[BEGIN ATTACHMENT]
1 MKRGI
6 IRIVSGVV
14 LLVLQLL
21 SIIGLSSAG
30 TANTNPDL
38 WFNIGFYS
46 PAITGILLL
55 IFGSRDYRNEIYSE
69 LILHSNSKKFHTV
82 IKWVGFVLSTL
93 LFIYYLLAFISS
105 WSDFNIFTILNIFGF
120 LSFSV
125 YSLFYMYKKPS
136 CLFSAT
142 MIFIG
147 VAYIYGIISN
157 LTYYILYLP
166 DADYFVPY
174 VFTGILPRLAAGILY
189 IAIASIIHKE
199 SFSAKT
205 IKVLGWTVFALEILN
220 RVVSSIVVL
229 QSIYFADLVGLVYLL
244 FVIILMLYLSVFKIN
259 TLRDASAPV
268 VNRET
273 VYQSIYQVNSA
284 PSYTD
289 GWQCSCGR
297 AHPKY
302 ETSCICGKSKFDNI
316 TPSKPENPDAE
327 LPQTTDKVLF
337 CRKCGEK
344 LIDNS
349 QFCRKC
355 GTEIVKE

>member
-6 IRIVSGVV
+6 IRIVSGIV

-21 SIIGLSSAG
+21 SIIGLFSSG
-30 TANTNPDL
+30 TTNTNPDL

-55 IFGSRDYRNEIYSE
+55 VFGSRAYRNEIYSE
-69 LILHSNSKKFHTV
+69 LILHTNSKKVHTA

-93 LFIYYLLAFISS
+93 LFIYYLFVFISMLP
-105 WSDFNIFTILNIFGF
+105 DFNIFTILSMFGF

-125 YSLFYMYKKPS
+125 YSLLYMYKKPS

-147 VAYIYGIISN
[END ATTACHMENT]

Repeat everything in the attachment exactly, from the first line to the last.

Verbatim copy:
1 MKRGI
6 IRIVSGVV
14 LLVLQLL
21 SIIGLSSAG
30 TANTNPDL
38 WFNIGFYS
46 PAITGILLL
55 IFGSRDYRNEIYSE
69 LILHSNSKKFHTV
82 IKWVGFVLSTL
93 LFIYYLLAFISS
105 WSDFNIFTILNIFGF
120 LSFSV
125 YSLFYMYKKPS
136 CLFSAT
142 MIFIG
147 VAYIYGIISN
157 LTYYILYLP
166 DADYFVPY
174 VFTGILPRLAAGILY
189 IAIASIIHKE
199 SFSAKT
205 IKVLGWTVFALEILN
220 RVVSSIVVL
229 QSIYFADLVGLVYLL
244 FVIILMLYLSVFKIN
259 TLRDASAPV
268 VNRET
273 VYQSIYQVNSA
284 PSYTD
289 GWQCSCGR
297 AHPKY
302 ETSCICGKSKFDNI
316 TPSKPENPDAE
327 LPQTTDKVLF
337 CRKCGEK
344 LIDNS
349 QFCRKC
355 GTEIVKE

>member
-6 IRIVSGVV
+6 IRIVSGIV

-21 SIIGLSSAG
+21 SIIGLFSSG
-30 TANTNPDL
+30 TTNTNPDL

-55 IFGSRDYRNEIYSE
+55 VFGSRAYRNEIYSE
-69 LILHSNSKKFHTV
+69 LILHTNSKKVHTA

-93 LFIYYLLAFISS
+93 LFIYYLFVFISMLP
-105 WSDFNIFTILNIFGF
+105 DFNIFTILSMFGF

-125 YSLFYMYKKPS
+125 YSLLYMYKKPS

-147 VAYIYGIISN